A young family hired us to renovate a 3,300 square-foot, 1960’s split level house, across the street from Vancouver’s VanDusen Gardens. Our remit was to create a light filled, warm and peaceful home. We looked to West Coast Modern architecture from the 1960’s and 70’s for inspiration, to design a home that connected with nature and embraced the natural backdrop while subtly reflecting the clients’ Asian heritage.
While creating a much more open and connected space plan, our clients wanted visual separation between the kitchen and living room so we added a quartz clad wall behind the
cooktop – the visually quiet yet durable finish avoids distraction from the fireplace and art.
We maintained the original travertine fireplace to serve as a warm and strong focal point in the living room, and extended the stone to frame a wall of warm, mid toned oak millwork in the kitchen. Light oak flooring extends this colour to the rest of the house.
Graphic angular stair guards provide a focal point from the entrance and privacy to the dining area beyond.
Working with the original stair location we used a combination of solid free-standing forms on the outside and light double-post pickets on the inside, airily connecting the kitchen and dining room to a well-used playroom.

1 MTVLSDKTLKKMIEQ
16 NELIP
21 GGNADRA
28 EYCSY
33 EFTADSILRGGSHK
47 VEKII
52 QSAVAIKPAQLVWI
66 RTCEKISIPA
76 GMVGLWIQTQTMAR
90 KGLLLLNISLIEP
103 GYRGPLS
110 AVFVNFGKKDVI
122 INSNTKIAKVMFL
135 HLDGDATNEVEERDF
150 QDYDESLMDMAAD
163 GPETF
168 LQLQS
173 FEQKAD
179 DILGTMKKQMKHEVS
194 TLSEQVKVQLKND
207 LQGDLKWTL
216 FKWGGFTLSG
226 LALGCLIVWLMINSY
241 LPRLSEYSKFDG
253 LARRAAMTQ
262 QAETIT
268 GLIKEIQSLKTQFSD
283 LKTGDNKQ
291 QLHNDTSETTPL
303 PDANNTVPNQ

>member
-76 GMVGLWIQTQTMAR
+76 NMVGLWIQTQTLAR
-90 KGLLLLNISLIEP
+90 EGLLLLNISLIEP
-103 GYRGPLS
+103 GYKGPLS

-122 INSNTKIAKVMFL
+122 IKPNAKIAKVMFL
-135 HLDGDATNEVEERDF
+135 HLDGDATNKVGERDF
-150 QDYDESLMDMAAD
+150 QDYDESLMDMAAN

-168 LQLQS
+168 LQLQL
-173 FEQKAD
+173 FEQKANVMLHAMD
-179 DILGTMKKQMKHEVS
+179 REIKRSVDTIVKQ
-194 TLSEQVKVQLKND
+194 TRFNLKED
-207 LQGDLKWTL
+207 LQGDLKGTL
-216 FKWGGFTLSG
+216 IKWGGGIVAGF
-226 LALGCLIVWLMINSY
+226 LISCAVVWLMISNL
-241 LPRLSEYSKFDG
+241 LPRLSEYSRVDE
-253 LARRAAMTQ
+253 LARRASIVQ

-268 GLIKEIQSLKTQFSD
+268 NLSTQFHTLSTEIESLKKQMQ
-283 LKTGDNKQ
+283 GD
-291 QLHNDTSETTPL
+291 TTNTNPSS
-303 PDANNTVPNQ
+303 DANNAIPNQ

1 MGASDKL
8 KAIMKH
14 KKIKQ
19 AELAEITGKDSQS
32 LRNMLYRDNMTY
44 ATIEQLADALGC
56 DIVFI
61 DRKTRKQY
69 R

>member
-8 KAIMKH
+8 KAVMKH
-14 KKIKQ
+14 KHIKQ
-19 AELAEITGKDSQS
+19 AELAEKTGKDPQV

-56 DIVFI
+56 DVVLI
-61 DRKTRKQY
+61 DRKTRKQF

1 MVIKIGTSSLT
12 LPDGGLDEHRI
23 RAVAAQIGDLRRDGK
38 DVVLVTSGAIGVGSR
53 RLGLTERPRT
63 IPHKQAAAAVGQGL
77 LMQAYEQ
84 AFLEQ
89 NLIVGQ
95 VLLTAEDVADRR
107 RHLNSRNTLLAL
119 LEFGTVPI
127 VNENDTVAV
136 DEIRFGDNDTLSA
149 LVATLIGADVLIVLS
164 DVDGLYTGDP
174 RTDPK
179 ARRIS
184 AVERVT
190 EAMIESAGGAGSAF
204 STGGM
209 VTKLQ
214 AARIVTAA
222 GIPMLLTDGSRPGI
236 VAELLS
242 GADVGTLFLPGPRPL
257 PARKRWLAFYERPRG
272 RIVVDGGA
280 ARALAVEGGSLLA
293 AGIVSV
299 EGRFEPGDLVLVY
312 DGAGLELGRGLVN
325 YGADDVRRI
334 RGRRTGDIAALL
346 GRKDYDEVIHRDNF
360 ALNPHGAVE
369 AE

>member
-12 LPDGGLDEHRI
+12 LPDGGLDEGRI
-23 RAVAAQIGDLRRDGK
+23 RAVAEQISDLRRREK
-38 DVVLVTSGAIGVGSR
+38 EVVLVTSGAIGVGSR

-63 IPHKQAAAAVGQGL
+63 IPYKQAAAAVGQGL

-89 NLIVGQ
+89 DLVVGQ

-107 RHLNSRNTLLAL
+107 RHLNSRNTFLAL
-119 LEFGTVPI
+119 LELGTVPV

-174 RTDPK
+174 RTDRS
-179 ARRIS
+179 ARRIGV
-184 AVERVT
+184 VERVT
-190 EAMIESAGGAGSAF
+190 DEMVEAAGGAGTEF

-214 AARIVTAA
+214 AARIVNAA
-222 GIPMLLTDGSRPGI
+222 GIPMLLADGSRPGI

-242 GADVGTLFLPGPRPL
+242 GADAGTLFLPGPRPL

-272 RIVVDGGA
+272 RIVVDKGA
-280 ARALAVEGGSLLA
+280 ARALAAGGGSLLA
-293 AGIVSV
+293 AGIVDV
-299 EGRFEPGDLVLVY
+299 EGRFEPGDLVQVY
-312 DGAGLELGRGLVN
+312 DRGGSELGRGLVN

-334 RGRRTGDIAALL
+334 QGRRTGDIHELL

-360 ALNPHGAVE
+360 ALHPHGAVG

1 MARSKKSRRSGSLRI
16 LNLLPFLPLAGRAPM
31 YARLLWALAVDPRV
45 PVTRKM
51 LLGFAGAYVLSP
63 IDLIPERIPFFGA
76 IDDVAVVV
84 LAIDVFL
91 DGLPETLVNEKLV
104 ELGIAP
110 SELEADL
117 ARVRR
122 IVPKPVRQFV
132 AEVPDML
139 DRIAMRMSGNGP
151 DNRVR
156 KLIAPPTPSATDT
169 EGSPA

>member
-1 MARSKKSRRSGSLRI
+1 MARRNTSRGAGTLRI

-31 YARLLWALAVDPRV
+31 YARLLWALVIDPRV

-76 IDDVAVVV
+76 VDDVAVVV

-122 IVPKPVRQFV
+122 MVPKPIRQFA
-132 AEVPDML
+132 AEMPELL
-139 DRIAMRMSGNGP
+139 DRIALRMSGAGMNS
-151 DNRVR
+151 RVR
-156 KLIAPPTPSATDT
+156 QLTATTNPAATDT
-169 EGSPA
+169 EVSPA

The challenge to making the pickets and solid guards feel cohesive was met by ensuring both followed the same lines, down to the small detail of how the metal handrail and the thinned quartz wall cap (for durability) are both a quarter inch thick with a quarter inch reveal in front of the bottom wood riser.
Their Asian heritage subtly pervades the whole house, where each space reflects a sense of harmony and connection with nature. The Vancouver temperate rainforest has many similarities to Malaysia and Hong Kong (where the owners are from originally), so connection to the back yard was key.
A three-paned sliding door now opens up the kitchen to a large deck, all raised just above the lush garden.